We are continuing to work alongside external cyber security experts to identify if there are any further steps we can take to reduce the risk of this happening again.

 

What is Alto doing to make sure this doesn’t happen again?

 

We have:

    •    reset all login credentials for the affected cache;

    •    informed Alto customers through this notification; and

    •    launched an immediate internal review to identify any further steps we can take to reduce the risk of this happening in future.

Why is Alto telling me about this?

 

We take security seriously and value our transparent and open relationships with agents.

 

Our investigation has found that no personal data was accessed, downloaded or otherwise viewed, although personal data was temporarily unavailable.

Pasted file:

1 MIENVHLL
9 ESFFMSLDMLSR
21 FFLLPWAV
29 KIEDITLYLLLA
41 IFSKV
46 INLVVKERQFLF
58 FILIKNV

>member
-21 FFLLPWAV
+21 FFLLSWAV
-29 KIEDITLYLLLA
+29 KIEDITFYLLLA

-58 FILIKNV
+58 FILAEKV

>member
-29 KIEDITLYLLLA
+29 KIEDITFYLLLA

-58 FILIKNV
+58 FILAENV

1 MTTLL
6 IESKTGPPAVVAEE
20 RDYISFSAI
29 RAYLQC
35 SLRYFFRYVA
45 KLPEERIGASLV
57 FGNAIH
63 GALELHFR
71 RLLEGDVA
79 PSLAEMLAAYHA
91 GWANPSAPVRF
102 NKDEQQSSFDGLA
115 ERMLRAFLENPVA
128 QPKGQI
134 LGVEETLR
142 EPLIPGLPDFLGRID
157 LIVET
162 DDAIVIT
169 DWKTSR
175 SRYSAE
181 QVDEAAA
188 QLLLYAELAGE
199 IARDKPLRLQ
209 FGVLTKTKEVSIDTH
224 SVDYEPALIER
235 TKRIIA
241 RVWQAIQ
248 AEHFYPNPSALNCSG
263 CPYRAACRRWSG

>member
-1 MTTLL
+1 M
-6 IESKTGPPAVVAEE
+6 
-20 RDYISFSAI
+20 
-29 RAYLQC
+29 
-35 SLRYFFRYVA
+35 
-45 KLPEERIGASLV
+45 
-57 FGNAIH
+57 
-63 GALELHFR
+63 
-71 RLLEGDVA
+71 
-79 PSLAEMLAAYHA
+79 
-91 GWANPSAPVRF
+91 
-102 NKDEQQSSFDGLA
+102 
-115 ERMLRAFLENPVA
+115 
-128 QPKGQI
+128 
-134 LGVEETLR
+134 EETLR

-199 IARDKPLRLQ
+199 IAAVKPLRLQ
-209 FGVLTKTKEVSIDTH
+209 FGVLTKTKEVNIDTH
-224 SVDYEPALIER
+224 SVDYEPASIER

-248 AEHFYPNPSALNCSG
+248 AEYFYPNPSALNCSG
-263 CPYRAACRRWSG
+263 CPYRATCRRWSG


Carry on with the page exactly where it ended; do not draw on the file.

As controllers, Alto customers will need to decide whether to notify this matter to EU data protection authorities or to their clients. We do not believe that this is required because there is no risk to their clients resulting from their personal data being temporarily unavailable.

 

We’re very sorry for any inconvenience that this has caused. The security of our systems is our number one priority and we’re here to help if you have any questions or concerns.

 

We’ve set out some other information you might find helpful in the Q&A below. You can also get in touch by contacting your Alto account manager or by contacting support@propertysoftwaregroup.com.

 

Kind regards

The Alto Team 

 

Alto service interruption - Q&A